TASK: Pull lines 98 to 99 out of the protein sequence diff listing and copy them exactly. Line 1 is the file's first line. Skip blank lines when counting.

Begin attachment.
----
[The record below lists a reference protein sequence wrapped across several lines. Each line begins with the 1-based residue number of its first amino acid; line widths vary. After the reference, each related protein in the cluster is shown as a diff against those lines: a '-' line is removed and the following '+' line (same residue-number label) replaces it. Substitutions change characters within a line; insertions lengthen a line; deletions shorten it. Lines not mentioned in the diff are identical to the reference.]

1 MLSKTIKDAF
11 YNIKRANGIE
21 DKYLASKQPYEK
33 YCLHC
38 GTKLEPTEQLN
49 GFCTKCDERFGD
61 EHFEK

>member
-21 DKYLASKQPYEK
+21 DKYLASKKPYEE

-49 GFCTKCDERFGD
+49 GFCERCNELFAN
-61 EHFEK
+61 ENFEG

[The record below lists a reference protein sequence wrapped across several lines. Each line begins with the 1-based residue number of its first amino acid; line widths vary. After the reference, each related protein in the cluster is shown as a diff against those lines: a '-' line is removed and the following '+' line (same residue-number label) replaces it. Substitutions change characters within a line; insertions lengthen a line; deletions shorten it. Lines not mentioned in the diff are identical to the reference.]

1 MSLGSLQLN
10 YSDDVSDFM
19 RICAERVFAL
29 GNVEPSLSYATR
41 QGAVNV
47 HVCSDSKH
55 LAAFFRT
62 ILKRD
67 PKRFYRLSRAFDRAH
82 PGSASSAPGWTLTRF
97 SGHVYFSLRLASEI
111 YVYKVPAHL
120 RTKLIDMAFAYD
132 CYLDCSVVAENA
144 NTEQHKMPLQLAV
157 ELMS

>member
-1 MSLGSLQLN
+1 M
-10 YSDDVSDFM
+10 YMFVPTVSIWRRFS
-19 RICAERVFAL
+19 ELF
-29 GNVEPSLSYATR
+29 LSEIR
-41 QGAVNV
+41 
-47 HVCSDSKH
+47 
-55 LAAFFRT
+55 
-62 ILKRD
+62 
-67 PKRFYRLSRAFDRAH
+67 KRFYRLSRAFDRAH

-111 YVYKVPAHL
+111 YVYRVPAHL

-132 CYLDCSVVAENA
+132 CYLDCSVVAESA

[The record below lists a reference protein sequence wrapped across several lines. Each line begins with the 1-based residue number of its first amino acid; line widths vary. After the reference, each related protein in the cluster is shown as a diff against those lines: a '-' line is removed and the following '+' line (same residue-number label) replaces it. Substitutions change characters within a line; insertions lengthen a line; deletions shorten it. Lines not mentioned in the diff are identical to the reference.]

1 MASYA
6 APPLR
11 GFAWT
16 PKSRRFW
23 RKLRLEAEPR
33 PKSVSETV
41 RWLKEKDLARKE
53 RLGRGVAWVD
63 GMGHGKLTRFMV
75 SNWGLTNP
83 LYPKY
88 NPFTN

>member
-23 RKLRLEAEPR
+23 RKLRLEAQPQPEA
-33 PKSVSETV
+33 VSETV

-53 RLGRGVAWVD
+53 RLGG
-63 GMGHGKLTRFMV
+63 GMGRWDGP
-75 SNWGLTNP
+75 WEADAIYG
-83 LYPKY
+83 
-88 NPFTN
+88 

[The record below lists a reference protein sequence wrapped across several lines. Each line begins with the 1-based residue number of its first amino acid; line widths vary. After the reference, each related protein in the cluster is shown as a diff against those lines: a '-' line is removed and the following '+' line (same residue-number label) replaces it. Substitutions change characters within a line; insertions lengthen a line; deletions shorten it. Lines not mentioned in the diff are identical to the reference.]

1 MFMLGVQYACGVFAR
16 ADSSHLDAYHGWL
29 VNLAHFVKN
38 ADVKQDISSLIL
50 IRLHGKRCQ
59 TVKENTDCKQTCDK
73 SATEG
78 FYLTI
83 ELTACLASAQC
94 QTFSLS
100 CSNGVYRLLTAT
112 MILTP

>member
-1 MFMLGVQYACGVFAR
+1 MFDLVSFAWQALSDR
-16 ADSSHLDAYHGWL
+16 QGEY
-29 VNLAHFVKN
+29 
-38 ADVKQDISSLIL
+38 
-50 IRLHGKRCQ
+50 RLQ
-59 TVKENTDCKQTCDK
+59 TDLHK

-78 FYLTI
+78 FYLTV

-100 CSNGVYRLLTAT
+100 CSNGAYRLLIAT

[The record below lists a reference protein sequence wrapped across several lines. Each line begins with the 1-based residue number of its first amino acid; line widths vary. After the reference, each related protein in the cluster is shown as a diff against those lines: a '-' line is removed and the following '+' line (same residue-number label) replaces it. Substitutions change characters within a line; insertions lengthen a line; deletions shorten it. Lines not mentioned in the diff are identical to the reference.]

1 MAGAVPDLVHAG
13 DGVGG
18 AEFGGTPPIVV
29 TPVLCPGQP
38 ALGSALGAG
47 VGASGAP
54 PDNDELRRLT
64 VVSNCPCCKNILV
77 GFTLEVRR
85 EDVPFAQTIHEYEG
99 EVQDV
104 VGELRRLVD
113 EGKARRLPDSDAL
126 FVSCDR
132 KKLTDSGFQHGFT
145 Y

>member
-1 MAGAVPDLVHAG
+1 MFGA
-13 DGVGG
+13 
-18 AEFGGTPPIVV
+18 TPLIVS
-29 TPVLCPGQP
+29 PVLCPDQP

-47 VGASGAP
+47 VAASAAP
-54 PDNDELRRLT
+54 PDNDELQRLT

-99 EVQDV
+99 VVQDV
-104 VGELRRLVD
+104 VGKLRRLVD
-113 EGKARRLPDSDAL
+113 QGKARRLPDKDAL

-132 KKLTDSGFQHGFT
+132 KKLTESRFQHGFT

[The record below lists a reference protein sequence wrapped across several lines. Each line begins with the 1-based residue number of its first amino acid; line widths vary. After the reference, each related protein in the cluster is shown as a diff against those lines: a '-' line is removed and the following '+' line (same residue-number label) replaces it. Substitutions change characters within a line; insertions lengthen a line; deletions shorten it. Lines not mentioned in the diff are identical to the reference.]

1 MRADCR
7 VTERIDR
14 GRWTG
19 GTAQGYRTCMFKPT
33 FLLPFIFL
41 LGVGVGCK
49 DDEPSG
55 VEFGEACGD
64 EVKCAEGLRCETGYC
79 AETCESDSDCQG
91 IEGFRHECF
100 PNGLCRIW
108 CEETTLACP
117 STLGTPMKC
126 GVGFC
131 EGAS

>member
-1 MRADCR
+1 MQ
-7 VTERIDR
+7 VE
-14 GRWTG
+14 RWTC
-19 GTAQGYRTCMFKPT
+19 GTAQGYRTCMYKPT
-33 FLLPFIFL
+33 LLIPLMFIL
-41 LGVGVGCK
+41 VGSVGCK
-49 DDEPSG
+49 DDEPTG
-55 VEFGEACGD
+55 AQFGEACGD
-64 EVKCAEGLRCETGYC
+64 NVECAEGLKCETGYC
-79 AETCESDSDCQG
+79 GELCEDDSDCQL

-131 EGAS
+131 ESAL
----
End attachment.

-1 MFMLGVQYACGVFAR
+1 MFDLVSFAWQALSDR